Use It or Lose It: Easy Ways to Exercise the Brain

March 20, 2020

Do you ever find yourself having a “senior moment?” Has your brain ever gone “blank,” or has someone told you, yet again, “I’ve heard this story before?”  

Don’t fret; an aging brain is a normal brain! Cognitive function starts to decline (and the brain starts to shrink) as early as age 30, picking up in speed around age 60, explains Dr. Andro T. Zangaladze, Jefferson Health New Jersey Medical Director of Neurology.  

There’s cause for concern, however, when these “senior moments”— including memory loss, confusion, and irritability – occur daily, as they could be signs of dementia. If you experience similar symptoms, you should speak with your doctor about being screened.  

While there is no sure way to prevent dementia, studies show a healthy and active lifestyle can significantly slow its progression, says Dr. Zangaladze. For people who feel their minds start to slip, whether it is age- or dementia- associated, the following ways to “exercise the brain” can be incredibly beneficial:  

Physical Exercise  

It’s advised that most adults get at least 2.5 hours of moderate exercise each week. This can involve a brisk walk around the park, a dance or Zumba class, or gardening. Many people know exercise keeps their heart healthy, but many of them don’t realize the effect it has on the brain. Improved blood and oxygen flow to the brain stimulates the growth of new blood vessels and brain cells. This helps enhance learning and mood. Neuron production is also boosted in parts of the brain that control memory.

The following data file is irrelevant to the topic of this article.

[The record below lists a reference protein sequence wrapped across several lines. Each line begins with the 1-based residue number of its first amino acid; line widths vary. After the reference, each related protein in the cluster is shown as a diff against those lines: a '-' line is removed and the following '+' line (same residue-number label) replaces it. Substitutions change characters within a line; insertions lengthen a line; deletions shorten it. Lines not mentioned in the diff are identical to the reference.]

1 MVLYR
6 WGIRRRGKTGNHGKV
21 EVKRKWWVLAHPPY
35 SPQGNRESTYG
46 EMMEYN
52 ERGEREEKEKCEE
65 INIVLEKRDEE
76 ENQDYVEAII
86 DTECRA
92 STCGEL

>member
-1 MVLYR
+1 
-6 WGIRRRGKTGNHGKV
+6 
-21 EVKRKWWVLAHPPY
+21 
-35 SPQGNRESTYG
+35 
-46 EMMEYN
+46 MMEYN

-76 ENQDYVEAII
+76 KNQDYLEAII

Mental Exercise  

Everyone has a different style of learning. Most people are visual learners, while others are auditory learners. It’s important to find something that works for you and involve as many senses as possible. Keeping your mind sharp can be as simple as playing a game on your phone, listening to a podcast, or putting together a puzzle. Academic exercises are also encouraged. Try learning a new language, new vocabulary, or attending a local lecture/class. Research suggests that new skills can strengthen your ability to withstand negative brain changes.  

Follow a Healthy Diet  

Heart-healthy foods, especially those low in cholesterol, are also brain-healthy foods. These include dark, leafy greens, berries, nuts, fatty fishes (high in omega-3s), and whole grains. This is because high cholesterol, over time, can cause thickening of the arterial walls and affect blood flow to the brain. Many of these fruits and veggies are also antioxidant-rich and help improve memory. It’s important to remember to limit alcohol consumption, as this can have severe effects on brain health.  

Stick to a Routine – Daily and Nightly  

A sedentary lifestyle accelerates aging and brain disfunction. Filling your day with the physical and mental exercises described above often leads to reduced stress, anxiety, and depression levels, as well as improvements in sleep quality. Adequate sleep is essential for everyone’s health. As we age, getting the proper amount of sleep becomes more and more difficult. When we don’t sleep enough, our brains are more susceptible to atrophy and decline. Going to bed at the same time, and waking up at the same time, is just one way to help improve your sleep schedule. 

Remember, “exercising the brain” can be done in many ways that are easy enough to incorporate into everyday life. At the end of the day, when it comes to brain health, this popular notion rings true: use it or lose it! 

To learn more about Primary & Specialty Care Services at Jefferson Health New Jersey, click HERE, or call 1-844-542-2273 to make an appointment.